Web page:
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vintage-valentines

For this month’s Rest Home art workshop, I wanted to do something Valentine-inspired.

I collect old photos and love is one of my favorite subjects, so I thought it would be fun to paint on some old photos. Okay, actually not on the vintage prints, but on duplicates that I scanned and printed.

  1. I scanned the photos on the color setting at 600ppi, which is very high resolution, so that I could blow them up to 5×7″ prints.
  2. I printed 2 to an 8.5 x 11″ sheet on Epson shiny photo paper and trimmed them to 5.5 x 7.5″ (This left a .25″ white edge, in case we want to border them).
  3. We used tempera paint, right out of the bottle, providing only red and white, so artists could mix to get pink.
  4. We painted the sky area in red, and added a few embellishments, like the man’s necktie and a bow in the lady’s hair.
  5. I brought some small heart and letter stickers as embellishments
  6. I provided paper mats, to make the art look more finished.

Participation was good, although just painting the background was plenty of challenge. I started by explaining that the first step was to paint the sky, and leave the people unpainted. I helped some participants by providing an outline to fill in. For most in this group, painting their own embellishments (hats, shoes, ties, etc.) was a bit too challenging, so they enjoyed placing heart stickers to add some Valentine flair.

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I had so much fun that I made a few to send to my friends!

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This was my second 1-hour painting activity at a senior care facility.

Last time we used medium-sized brushes and acrylic paint to color pre-prepped tulip drawings on canvases, so this time I wanted to try something more free, with bigger brushes. I wanted to encourage the painters to really go wild with their brush strokes so I modified a project I’d found that uses adhesive vinyl letters to spell words, which you paint over, then peel off, so that the letter remains white.

Supplies: (Cost for 12-16 participants was ~$25, but I already had paint and boards)

  • 1 50-sheet pad of 11×14″ acrylic paper (doesn’t warp or wrinkle when you paint on it.)
  • 3 packs of cheap adhesive vinyl letters (I got 3″ vinyl letters at Walmart near the mailboxes. Make sure they’re die-cut in the shapes of the letters, not just printed on square sheets.)
  • A roll of painter tape.
  • A tube each of red, yellow, blue and white acrylic paint.
  • Art boards (to tape the paper sheets on. I re-used 12×18″ plasti-core sheets, but cardboard or any conveniently sized stiff material would work)

Faced with a short class time, here’s the prep I did:

  • Cut the 11×14″ paper sheets in half to 5.5″ x 14″ sheets
  • Tape the four edges of the paper down to art boards, overlapping the tape about 1/4″ onto the paper along each edge.
  • Create an example
  • Sort through the letters before class and put letters for words (we did LIVE, LOVE and LAUGH) on wax paper to temporarily hold them.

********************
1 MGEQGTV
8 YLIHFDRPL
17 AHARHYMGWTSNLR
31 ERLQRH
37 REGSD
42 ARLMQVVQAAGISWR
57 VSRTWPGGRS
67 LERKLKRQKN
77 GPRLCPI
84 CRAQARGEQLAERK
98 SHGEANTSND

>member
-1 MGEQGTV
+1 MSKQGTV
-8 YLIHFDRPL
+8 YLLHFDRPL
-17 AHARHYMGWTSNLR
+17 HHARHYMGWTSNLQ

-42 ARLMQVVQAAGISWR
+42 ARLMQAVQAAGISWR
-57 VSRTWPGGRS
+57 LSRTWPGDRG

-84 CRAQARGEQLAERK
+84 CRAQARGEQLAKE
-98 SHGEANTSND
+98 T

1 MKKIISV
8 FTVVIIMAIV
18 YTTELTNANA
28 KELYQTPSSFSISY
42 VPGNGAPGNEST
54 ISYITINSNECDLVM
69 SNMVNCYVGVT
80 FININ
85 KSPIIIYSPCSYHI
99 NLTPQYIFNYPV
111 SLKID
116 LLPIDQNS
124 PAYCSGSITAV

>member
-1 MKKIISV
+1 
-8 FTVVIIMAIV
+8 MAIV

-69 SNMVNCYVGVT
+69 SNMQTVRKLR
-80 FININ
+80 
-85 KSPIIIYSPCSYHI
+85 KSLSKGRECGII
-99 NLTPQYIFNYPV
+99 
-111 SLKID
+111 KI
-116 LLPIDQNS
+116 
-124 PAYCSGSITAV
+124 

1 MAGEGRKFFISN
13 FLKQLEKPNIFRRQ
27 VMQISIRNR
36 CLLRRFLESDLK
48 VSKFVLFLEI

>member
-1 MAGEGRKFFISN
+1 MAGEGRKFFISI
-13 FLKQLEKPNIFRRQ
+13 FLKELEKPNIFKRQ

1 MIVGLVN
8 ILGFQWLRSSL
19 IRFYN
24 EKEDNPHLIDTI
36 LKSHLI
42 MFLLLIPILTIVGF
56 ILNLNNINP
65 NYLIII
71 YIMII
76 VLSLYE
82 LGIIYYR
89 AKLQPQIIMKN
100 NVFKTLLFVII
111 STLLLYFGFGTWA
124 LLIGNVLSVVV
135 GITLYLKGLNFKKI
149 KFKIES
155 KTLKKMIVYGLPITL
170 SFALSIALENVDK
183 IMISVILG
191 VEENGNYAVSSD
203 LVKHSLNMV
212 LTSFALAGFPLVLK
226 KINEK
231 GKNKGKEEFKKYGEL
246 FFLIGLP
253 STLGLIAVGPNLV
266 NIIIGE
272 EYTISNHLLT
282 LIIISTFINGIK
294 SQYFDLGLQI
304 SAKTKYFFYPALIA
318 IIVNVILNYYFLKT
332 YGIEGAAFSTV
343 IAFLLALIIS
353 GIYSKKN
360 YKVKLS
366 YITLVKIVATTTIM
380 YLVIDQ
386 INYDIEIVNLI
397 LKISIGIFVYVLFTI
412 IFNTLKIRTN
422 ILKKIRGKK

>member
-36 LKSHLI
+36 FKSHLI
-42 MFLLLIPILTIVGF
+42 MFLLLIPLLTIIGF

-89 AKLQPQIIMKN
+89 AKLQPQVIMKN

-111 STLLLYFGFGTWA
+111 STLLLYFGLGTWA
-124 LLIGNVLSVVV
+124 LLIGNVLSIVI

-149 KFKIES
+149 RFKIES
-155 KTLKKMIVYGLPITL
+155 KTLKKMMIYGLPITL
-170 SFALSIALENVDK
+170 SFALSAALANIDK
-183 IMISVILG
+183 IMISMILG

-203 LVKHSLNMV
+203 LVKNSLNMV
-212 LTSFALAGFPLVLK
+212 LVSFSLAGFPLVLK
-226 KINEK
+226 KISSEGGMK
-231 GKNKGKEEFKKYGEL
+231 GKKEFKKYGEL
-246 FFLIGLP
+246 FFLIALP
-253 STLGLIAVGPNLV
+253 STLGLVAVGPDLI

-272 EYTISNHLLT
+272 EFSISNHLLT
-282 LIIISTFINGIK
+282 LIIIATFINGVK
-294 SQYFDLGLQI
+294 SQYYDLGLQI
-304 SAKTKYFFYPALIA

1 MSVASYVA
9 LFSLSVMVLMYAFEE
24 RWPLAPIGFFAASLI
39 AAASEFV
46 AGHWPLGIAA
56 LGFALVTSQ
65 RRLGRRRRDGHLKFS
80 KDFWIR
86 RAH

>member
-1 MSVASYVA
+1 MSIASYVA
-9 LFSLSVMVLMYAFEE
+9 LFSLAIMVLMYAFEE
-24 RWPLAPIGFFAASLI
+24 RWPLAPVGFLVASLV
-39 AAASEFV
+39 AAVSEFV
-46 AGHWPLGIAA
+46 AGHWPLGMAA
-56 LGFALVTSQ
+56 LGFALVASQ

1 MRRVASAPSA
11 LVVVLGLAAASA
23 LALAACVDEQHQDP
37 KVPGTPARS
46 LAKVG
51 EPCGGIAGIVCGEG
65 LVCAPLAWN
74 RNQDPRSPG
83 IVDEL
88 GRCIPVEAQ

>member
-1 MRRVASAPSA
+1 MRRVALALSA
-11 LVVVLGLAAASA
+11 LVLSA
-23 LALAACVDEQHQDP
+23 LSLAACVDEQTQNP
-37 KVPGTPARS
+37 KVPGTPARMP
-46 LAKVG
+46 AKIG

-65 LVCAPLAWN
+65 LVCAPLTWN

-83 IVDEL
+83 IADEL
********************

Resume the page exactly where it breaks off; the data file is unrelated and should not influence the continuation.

(I got more mileage out of my letter sets by using an Exacto knife to make extra As into Vs, which we needed more of.)

With help from rest home activities staff, I gathered

  • portable table easels ($8 ea. online)*
  • smocks
  • water cups (We used urine sample cups! ha ha)
  • paper towels
  • paper plates as palettes
  • 1/2″ to 1″ size acrylic brushes.**
  • A blow dryer to speed drying time

*You could do without easels, but I think they help to prevent people from dragging their arm across the wet painting. **Acrylic brushes have stiffer bristles than watercolor brushes, making it easier to control acrylic paint, which is thicker than watercolor. It can be frustrating to paint with brushes that are too floppy, too ragged, too big, or too small for a particular project.)

How it went:

  • Helpers handed out easels, brushes, water cups, paper towels and art boards.
  • We asked painters to select a word, and they placed the letters according to their taste.
  • I showed my example and explained that we would 1) use big brush strokes of different colors. 2) fill in the whole area with paint. 3) paint right over the black letters 4) later we’d peel the letters off.
  • We passed out palettes and painters picked 2 primaries of their choice and white.
    (i.e. either red and yellow, red and blue, or blue and yellow, plus white)
  • I demonstrated how loosely you can paint, and how it was fine if wet colors mixed.

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It took the group the full hour to get their whole 5.5 x 14″ sheet painted. I encouraged painters to mix any colors they liked and to keep going until they covered all the white within the blue tape. I also reminded them to dip their brush in water to make the paint spread easier. (“Yes! You’re doing it right!” “Yup! Paint right over the letters.” “Would you like to add another color?” etc.)

After the first person’s painting was complete, I dried it a bit with the blow dryer and returned the painting so the painter could pull off the vinyl letters. For some painters, I started the corners of the adhesive. Everyone was surprised and delighted with the effect.

All of the painters really enjoyed removing the adhesive letters and masking tape to reveal their finished work. Nobody complained that theirs turned out badly! It was a lot of fun. You could modify this project to ask people to think of inspiring words ahead of time and use their own words. You could also do a short phrase on a canvas, as shown in blog posts that inspired me to try this activity. Sponge painting, spatter painting, spray painting, cotton ball painting, etc. would work just as well.

Their finished works can be displayed individually or in groups.

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